Each of these investments seemed promising at the time. With tourism booming and energy prices soaring, economic growth was robust—between 2000 and 2007, Trinidad and Tobago’s averaged slightly over 8% annually. The region’s profit margins were also fat, particularly in lending.

By 2008, the three Canadian banks had $42 billion in assets across the English Caribbean—2.5% of their combined total assets, but more than four times those held by the 40-odd locally owned banks. With such a dominant footprint, RBC, Scotiabank and CIBC hardly had to spend to build brand awareness—they could milk money just by being there. In 2007 CIBC FirstCaribbean made $256 million (U.S.), contributing 7% of the bank’s total profit.

Then the financial crisis hit.

At first, the pain wasn’t too severe because Brits, Canadians and Americans didn’t cancel the vacations they had booked before the crash. But in 2010, Jamaica became the first to blink, turning to the International Monetary Fund for assistance. Almost four years later, Barbados did the same when its central bank nearly ran out of its precious foreign exchange reserves. The government is now working on a restructuring plan with the IMF, which means two of the region’s three traditional economic powerhouses can’t support themselves.

Scotiabank was the first financial institution to acknowledge the pain. As the lead lender to a developer that bought resorts on Cable Beach in the Bahamas, the bank suffered a $75-million hit on its $200-million loan in 2010. Through a complex restructuring, a Chinese bank stepped in to bail out the developer, ultimately financing a project comprising six hotels, a 100,000-square-foot casino, 200,000 square feet of convention facilities and an 18-hole golf course. A year later, CIBC wrote down its investment in FirstCaribbean by $203 million.

It was then largely quiet until January, 2014, when RBC shocked its peers with plans to sell its Jamaican operations to Sagicor, incurring a $100-million loss. The year since has been chock full of charges and pullbacks, including another $420-million writedown of FirstCaribbean’s goodwill; the closing of RBC’s Caribbean wealth management business; and scores of loan-loss provisions from all three lenders.

Today, more than half of CIBC’s total gross impaired loans—or loans that show any signs of trouble—originate in the Caribbean. At Scotiabank, the equivalent share is 35%. In other words, this tiny cluster of islands has the potential to generate bigger writeoffs than both banks’ monstrous Canadian lending portfolios. As for RBC, 11% of its Caribbean lending portfolio is impaired, versus just 0.33% of its equivalent Canadian business. Now we know why Caribbean loan margins were so fat: The outsized returns reflected higher risk. In finance, after all, there is no free lunch.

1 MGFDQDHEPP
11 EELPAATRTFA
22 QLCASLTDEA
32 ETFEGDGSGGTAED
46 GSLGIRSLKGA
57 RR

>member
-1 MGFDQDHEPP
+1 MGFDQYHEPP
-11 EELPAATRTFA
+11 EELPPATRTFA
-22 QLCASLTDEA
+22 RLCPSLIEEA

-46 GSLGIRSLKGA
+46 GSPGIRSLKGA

Corporate lending problem

What started as a corporate lending problem has morphed into a mortgage-market meltdown. Consumer credit is also suffering. Just before Christmas, RBC took another $50-million charge related to its Caribbean residential mortgage book, while CIBC has warned that further FirstCaribbean writedowns could come.

Before the crisis, foreigners piled into Barbados, buying up properties on the island’s west coast. The boom was so fierce that a luxury mall—Limegrove Lifestyle Centre—was built, attracting tenants such as Cartier and Louis Vuitton. Developments like the Port Ferdinand luxury marina, which can house 120 vessels up to 18 metres long each, also sprung up. Today, however, both are surrounded by properties with “For Sale” signs. The situation is eerily similar in the Bahamas, where it would take more than a decade to unload all the foreclosed properties at the average annual rate of home sales.

Much of this mess dates back to practices put in place years ago—in some cases, before the Canadian banks made their Caribbean acquisitions. “The credit adjudication of RBTT left a lot to be desired,” says Richard Young, the former head of Scotiabank Trinidad, who retired in 2012. “I used to compete with them, so I knew the type of stuff they were doing.” If, for example, a client had a good relationship with a branch manager, he or she could simply call up and get extra credit, regardless of their banking profile. “The customers loved it.”

FirstCaribbean, meanwhile, was happy to lend during a property boom. There was a belief in Barbados that real estate prices would go up by 10% a year. Believing the hype was bad enough, but once the bubble popped, CIBC was left holding bad loans tied to houses and land.

Although each bank now has its own restructuring plan, the common denominator is the need to lower costs. Since revenues aren’t growing, savings have to come from slashing expenses. That’s easier said than done. RBC, for example, operates in 18 countries and territories in the region. It is governed by 17 regulators and deals in eight currencies. Negotiating layoffs and centralizing back-office functions is a nightmare.

Independence Square in Trinidad. Kibwe Brathwaite
The Trinidian capital, Port of Spain. Kibwe Brathwaite
Banker Terrence Farrell says Trinidad should have used its strength in energy to save more for a rainy day. Kibwe Brathwaite